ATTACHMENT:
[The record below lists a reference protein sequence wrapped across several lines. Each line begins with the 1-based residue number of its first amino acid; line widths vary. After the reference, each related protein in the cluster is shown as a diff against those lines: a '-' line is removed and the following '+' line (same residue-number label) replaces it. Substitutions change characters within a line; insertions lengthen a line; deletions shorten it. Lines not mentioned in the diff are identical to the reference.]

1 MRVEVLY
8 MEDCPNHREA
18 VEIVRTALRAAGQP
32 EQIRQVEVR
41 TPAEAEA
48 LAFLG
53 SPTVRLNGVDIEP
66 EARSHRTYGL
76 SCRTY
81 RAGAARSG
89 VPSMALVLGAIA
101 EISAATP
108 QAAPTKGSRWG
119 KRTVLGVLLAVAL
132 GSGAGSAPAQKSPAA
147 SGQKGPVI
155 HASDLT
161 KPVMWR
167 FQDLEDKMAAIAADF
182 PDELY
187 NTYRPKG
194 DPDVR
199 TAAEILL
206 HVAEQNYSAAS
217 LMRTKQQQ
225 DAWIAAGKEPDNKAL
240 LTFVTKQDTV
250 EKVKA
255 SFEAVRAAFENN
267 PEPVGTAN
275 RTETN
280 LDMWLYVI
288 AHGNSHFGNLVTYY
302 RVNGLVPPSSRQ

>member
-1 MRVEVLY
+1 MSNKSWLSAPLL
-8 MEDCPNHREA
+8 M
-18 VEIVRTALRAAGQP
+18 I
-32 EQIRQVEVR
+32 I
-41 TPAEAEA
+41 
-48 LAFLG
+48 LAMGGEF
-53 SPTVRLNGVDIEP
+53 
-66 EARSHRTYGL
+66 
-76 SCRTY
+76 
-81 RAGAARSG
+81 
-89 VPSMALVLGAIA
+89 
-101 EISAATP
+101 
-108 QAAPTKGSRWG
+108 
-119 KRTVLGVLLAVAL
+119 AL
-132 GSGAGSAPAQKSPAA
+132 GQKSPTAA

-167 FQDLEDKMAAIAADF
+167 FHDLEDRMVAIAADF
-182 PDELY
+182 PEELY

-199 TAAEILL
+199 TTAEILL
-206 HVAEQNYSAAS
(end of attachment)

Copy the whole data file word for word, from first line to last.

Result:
[The record below lists a reference protein sequence wrapped across several lines. Each line begins with the 1-based residue number of its first amino acid; line widths vary. After the reference, each related protein in the cluster is shown as a diff against those lines: a '-' line is removed and the following '+' line (same residue-number label) replaces it. Substitutions change characters within a line; insertions lengthen a line; deletions shorten it. Lines not mentioned in the diff are identical to the reference.]

1 MRVEVLY
8 MEDCPNHREA
18 VEIVRTALRAAGQP
32 EQIRQVEVR
41 TPAEAEA
48 LAFLG
53 SPTVRLNGVDIEP
66 EARSHRTYGL
76 SCRTY
81 RAGAARSG
89 VPSMALVLGAIA
101 EISAATP
108 QAAPTKGSRWG
119 KRTVLGVLLAVAL
132 GSGAGSAPAQKSPAA
147 SGQKGPVI
155 HASDLT
161 KPVMWR
167 FQDLEDKMAAIAADF
182 PDELY
187 NTYRPKG
194 DPDVR
199 TAAEILL
206 HVAEQNYSAAS
217 LMRTKQQQ
225 DAWIAAGKEPDNKAL
240 LTFVTKQDTV
250 EKVKA
255 SFEAVRAAFENN
267 PEPVGTAN
275 RTETN
280 LDMWLYVI
288 AHGNSHFGNLVTYY
302 RVNGLVPPSSRQ

>member
-1 MRVEVLY
+1 MSNKSWLSAPLL
-8 MEDCPNHREA
+8 M
-18 VEIVRTALRAAGQP
+18 I
-32 EQIRQVEVR
+32 I
-41 TPAEAEA
+41 
-48 LAFLG
+48 LAMGGEF
-53 SPTVRLNGVDIEP
+53 
-66 EARSHRTYGL
+66 
-76 SCRTY
+76 
-81 RAGAARSG
+81 
-89 VPSMALVLGAIA
+89 
-101 EISAATP
+101 
-108 QAAPTKGSRWG
+108 
-119 KRTVLGVLLAVAL
+119 AL
-132 GSGAGSAPAQKSPAA
+132 GQKSPTAA

-167 FQDLEDKMAAIAADF
+167 FHDLEDRMVAIAADF
-182 PDELY
+182 PEELY

-199 TAAEILL
+199 TTAEILL
-206 HVAEQNYSAAS